Thursday, 2 March 2006

conversations with my mother #060302

In synopsis ...

Ma: How are you? I've tried to phone you last night after the sheep died, but you weren't in.
Me: We're okay. We've been on the preparation for adoption course the last few days.
Ma: Oh, good, I thought it was about now! Tell me all about it then.
Me: Well, it was really informative. But very gruelling. Bits of it were quite traumatic. For example they did half a day on the different kind of sexual abuse that a child coming in to care might have experienced.
Ma: Oh.
Me: Yes. And they had a foster parent in to speak to us; and some adoptive parents. So it was really tiring, but we've come away feeling very positive about it.
Ma: Good. But I do wish you could have one of your own. What happens next then?
Me: Well, we wait for them to get back in touch with us. And then we have to have a medical. Normally that comes later in the procedure, but because of our circumstances, they want to do it at the beginning.
Ma: That sounds sensible.
Me: Yes. And then we go through this six month process to build up your 'Form F'.
Ma: What's that?
Me: A really in depth picture of you and your family and your support networks. One of the things they go in to quite extensively is what support you can expect from family and friends.
Ma: What sort of support?
Me: Well, practical support of course. But also emotional support. I suppose they need to know that your family are behind you. They said that often, parents are very worried about you when you start the process.
Ma: Well, yes, I suppose we are. I do wish you could have one of your own.
Me: One of the things they also said was that parents needed to go through the same grieving process that couples who cannot conceive themselves go through. Grieving for the natural grandchildren that they are not going to have.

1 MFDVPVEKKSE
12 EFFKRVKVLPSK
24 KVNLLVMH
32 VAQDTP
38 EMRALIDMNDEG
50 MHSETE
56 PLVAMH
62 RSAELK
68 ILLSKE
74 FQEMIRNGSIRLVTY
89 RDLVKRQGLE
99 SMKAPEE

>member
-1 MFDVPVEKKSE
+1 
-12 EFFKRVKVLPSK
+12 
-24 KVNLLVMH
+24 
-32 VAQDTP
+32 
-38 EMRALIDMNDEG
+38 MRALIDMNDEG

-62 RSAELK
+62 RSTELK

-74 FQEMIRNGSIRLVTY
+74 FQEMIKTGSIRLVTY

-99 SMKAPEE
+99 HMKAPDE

Ma: Well ...
Me: (ploughing on regardless) In the same way that adopting couples often go through a severe grieving process for their never-to-be born children, their parents have to go through that too, and accept that it is never going to happen.
Ma: ....
Me: (ploughing, ploughing) And although perhaps with their heads, parents are saying that it's all okay and they are happy that their children are going to adopt, perhaps in their hearts, they still haven't admitted to themselves that they are never going to have natural grandchildren.
Ma: ...
Me: ...
Ma: I don't think it's any of my business whether you have your own or not. It's not up to me. It's up to you. If you adopt, they will be our grandchildren and we'll support you. All we want is for you to be happy.
Me: Yes, I know. And I really, really appreciate that. You are very supportive of me and I love you. But I sometimes feel that your head is saying one thing ... and your heart is still saying another.
Ma: I just wish I could see you with one of your own.
Me: Yes. I know. I wish that too. But that IS NOT GOING TO HAPPEN. Adopting is our ONLY CHANCE to have a family. And we really need you to be behind us during the process, and afterwards.
Ma: We are behind you. Do I keep going on about having one of your own then?
Me: Well, a bit, sometimes.
Ma: Okay, I'll try and stop.
Me: I know you'd like it if we had one of our own.
Ma: If and when you adopt, they will be our grandchildren. I am really looking forward to it. I am excited for you. Perhaps we could come up to you for the meeting with the adoption agency, rather than them come down to us?
Me: I love you Ma.
Ma: Did I mention that that sheep had died?

More after the weekend. We are still digesting. But things are good.

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